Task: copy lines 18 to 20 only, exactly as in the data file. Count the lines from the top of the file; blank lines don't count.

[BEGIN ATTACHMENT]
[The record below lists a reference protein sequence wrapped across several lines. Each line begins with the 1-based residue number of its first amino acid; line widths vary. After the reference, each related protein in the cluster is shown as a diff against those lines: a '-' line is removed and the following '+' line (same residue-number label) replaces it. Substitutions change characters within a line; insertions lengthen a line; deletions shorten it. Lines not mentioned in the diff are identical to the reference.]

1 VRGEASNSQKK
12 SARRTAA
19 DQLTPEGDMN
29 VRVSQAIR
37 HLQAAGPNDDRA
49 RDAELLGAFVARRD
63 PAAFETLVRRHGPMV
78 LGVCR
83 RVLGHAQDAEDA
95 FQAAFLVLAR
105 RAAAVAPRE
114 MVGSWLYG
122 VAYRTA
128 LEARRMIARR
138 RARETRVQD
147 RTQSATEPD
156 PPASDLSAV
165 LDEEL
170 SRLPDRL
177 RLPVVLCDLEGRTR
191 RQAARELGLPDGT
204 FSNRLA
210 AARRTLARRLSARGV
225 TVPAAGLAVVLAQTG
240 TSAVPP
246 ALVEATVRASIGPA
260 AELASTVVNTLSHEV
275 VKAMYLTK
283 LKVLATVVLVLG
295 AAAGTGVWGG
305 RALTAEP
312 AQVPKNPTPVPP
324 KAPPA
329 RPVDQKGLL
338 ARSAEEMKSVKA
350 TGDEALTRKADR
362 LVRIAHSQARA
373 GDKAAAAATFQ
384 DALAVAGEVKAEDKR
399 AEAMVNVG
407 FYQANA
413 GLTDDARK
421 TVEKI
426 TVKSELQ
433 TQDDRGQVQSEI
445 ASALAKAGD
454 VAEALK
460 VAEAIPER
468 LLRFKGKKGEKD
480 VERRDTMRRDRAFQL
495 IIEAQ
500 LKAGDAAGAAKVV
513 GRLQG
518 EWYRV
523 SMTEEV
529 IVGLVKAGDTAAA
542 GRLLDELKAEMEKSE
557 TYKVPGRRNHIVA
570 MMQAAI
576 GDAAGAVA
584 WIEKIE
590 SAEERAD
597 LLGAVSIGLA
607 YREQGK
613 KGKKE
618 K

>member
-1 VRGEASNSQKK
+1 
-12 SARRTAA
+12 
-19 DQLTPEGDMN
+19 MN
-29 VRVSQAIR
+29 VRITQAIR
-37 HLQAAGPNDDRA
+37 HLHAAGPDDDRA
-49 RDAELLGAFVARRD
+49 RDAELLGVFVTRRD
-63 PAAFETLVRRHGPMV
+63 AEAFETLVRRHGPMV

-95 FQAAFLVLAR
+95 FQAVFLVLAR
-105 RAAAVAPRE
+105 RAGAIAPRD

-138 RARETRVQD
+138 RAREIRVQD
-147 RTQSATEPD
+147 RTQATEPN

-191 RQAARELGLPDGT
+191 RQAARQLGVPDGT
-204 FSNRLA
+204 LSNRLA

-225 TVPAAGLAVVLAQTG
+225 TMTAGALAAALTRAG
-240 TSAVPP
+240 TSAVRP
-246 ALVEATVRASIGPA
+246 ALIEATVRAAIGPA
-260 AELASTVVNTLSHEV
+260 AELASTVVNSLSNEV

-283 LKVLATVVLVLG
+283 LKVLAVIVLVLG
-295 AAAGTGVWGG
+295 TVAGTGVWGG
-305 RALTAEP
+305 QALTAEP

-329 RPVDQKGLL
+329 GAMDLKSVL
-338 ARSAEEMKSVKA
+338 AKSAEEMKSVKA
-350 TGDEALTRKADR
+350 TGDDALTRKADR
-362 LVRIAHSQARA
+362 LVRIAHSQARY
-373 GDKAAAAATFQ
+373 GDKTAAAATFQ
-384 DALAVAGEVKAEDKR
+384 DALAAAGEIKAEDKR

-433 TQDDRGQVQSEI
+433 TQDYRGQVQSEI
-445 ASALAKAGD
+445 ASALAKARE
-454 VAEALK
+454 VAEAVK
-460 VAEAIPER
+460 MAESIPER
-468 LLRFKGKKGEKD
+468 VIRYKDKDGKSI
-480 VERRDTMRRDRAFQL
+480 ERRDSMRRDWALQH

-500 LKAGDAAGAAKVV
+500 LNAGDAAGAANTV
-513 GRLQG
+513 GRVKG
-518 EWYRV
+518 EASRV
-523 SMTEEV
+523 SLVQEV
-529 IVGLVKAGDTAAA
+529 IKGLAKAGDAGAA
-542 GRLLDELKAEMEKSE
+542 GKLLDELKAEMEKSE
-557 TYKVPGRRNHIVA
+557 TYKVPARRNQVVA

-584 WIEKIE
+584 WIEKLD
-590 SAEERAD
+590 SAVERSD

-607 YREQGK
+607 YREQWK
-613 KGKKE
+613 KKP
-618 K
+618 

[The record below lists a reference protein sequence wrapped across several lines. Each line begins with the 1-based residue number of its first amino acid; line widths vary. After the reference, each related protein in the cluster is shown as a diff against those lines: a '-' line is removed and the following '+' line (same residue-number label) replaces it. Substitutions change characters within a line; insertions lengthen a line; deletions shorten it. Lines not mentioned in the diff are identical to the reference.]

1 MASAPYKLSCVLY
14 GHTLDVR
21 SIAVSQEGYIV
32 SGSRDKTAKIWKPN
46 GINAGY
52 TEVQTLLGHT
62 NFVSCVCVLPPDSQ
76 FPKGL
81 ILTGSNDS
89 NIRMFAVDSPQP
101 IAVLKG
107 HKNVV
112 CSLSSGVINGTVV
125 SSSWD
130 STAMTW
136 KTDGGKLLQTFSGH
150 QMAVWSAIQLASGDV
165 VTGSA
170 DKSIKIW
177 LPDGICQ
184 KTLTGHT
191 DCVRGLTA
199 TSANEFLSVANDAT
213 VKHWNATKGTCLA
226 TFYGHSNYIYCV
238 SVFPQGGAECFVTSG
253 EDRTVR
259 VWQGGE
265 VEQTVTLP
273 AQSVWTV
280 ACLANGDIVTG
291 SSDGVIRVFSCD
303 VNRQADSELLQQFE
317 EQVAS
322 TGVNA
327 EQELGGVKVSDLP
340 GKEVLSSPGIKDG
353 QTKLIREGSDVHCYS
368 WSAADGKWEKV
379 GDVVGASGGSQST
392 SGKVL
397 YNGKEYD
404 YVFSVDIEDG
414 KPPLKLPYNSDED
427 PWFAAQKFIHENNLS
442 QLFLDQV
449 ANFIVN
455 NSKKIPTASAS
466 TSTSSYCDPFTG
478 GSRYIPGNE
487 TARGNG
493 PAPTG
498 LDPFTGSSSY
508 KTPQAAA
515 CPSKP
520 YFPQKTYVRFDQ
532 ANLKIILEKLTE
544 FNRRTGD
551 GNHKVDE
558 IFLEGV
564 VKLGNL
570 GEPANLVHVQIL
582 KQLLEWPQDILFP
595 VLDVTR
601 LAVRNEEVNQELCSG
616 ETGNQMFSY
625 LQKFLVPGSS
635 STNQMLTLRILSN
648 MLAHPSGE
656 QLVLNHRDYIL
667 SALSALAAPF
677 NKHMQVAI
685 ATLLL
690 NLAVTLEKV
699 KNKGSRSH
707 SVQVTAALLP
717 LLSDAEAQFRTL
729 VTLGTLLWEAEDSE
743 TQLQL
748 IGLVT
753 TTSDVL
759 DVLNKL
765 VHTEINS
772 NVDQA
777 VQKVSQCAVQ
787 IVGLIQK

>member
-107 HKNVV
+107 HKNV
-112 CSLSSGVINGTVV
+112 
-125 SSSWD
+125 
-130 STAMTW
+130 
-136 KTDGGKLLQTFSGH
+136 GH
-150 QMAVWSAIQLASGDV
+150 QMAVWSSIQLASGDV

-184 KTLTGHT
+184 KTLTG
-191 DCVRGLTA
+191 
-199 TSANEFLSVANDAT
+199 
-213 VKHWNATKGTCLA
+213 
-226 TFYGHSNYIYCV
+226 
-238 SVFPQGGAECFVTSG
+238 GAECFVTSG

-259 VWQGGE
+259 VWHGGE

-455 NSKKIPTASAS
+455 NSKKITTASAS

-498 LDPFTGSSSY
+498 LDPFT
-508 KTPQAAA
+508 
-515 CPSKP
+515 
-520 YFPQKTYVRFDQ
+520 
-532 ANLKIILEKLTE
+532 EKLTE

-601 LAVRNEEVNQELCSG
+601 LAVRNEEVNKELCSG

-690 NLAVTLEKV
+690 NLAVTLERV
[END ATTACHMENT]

156 PPASDLSAV
165 LDEEL
170 SRLPDRL